David was walking his 14-year-old puggle, Dakota, down his quiet street in Glenview Tuesday morning when he noticed a plastic bag at the end of his driveway. Inside, a smorgasbord of antisemitic flyers. He called the police, then took a photo and emailed it to me.
“I reported to the police and they are aware that it’s been happening in West Glenview over the last two weeks,” wrote David — I’m not using his last name; given he’s already received his ration of hate for the week, I didn’t want to invite more.
He wasn’t terrified.
“I didn’t feel threatened,” he said.
Nor do I. Antisemitism is an odd brand of hatred. Usually, bigots try to shore up their broken selves by sneering at those they consider beneath them. But antisemites jeer at a group they imagine simultaneously beneath and above them, both rats and world dominators. Vermin who nevertheless run the banks, the government, the media. (I sometimes hear from readers whose careful analysis of this column detects a subtle Jewish influence, particularly when concerning subjects like Yom Kippur.)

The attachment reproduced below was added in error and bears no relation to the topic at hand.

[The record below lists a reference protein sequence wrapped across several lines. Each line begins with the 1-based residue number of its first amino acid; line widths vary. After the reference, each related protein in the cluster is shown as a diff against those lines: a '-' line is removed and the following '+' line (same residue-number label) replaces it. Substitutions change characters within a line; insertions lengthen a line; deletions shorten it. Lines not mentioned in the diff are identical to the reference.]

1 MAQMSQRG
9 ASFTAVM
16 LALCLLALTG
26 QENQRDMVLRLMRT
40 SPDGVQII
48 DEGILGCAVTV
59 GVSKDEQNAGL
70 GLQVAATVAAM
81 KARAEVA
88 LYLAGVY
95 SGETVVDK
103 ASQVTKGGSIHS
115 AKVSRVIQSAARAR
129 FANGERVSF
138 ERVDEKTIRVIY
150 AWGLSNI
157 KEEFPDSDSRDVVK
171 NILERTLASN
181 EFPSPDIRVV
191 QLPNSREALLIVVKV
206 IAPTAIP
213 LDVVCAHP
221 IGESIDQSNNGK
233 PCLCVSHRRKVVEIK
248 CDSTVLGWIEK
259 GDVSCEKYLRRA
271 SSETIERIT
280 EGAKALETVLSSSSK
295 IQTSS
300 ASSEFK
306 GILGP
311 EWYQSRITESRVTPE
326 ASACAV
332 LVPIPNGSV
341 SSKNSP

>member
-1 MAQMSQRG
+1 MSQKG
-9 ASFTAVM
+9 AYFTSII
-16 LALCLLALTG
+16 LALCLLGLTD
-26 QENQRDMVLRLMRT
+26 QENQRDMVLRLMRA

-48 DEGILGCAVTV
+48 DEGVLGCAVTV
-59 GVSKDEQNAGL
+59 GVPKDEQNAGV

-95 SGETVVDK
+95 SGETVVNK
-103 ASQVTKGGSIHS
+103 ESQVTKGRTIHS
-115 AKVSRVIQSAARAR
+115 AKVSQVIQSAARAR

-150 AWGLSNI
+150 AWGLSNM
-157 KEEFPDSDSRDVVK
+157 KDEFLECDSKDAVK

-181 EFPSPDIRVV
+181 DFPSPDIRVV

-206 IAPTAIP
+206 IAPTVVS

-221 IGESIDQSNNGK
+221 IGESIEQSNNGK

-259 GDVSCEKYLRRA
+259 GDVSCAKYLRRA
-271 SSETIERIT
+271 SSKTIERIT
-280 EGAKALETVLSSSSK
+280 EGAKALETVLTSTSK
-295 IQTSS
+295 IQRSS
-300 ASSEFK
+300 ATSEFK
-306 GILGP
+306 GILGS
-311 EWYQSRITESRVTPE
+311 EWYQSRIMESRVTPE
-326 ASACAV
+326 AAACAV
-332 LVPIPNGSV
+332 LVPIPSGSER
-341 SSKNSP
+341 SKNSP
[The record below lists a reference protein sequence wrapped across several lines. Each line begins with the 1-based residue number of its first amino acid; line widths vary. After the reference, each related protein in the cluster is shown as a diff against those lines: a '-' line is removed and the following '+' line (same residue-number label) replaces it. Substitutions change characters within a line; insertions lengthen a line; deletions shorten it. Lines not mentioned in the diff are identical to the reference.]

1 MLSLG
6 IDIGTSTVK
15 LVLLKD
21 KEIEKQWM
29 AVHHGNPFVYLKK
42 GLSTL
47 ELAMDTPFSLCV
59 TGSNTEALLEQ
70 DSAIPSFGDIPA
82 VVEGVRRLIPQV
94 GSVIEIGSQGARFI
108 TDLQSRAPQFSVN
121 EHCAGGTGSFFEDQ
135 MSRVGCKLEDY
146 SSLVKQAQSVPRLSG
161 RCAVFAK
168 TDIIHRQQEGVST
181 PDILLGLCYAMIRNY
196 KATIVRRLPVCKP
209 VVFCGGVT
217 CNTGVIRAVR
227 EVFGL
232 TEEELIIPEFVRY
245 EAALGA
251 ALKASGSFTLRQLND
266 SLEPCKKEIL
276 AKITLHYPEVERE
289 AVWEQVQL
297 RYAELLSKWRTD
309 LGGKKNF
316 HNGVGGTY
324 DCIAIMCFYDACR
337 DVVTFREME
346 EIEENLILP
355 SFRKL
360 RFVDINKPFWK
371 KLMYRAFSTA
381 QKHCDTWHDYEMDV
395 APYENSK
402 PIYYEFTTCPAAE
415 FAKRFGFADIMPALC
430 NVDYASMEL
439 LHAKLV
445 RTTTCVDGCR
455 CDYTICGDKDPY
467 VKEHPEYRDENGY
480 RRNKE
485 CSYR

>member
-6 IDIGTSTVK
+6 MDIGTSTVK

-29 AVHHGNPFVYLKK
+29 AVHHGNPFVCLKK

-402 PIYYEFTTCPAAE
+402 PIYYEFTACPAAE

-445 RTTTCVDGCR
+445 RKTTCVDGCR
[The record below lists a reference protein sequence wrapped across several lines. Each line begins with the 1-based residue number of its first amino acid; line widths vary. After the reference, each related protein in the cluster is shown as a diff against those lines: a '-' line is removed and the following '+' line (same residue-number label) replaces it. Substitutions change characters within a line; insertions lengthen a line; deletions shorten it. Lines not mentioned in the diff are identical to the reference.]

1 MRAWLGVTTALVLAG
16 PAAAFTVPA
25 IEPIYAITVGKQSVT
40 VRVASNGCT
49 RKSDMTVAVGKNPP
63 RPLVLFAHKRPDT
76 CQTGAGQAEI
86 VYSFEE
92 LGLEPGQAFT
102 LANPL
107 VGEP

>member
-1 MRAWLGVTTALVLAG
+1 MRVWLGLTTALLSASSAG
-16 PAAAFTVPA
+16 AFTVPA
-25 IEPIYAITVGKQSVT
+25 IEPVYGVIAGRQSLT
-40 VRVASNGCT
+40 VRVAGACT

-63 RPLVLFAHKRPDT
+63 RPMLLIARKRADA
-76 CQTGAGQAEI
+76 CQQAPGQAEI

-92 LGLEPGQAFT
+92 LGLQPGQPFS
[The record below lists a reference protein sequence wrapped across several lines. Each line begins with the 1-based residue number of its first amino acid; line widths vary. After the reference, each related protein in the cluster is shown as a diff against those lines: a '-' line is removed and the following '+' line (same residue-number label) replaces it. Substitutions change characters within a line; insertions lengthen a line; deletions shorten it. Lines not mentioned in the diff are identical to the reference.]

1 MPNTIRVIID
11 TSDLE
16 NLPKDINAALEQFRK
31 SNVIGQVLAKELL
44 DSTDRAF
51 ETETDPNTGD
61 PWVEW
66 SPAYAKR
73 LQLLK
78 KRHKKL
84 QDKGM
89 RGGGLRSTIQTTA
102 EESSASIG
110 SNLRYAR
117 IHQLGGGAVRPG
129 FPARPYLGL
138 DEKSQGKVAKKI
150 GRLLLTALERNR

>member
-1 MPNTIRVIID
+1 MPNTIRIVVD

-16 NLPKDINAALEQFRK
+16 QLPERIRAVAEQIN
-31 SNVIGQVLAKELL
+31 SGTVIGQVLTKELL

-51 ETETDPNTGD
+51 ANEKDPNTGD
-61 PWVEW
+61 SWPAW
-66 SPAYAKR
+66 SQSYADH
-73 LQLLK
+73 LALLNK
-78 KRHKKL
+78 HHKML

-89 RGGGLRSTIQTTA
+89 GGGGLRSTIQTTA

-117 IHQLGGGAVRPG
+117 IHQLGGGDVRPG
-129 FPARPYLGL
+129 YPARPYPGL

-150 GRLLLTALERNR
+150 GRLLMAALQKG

To be honest, I took only the most detached interest in the screeds; mostly, because they are an example of vanishing print media.
”That’s old school,” I told him. Almost nostalgic, like finding a Tony Alamo pamphlet on a bus station men’s room urinal.
Normally, I wouldn’t magnify this stuff. It’s just dull. But distribution of antisemitic material is at “historic levels,” according to an Anti-Defamation League report issued Thursday, up 27% in 2021 over 2020.
And I do have a personal insight I’d like to share, if you’ll journey with me back almost 30 years, to 1993. There was a Neo-Nazi named Jonathan Preston Haynes who murdered Dr. Martin Sullivan, a Wilmette plastic surgeon, because he gave patients what Haynes dubbed “false Aryan beauty.” As the case unfolded, it came out that Haynes had sent form letters seeking white supremacist subjects for a book.
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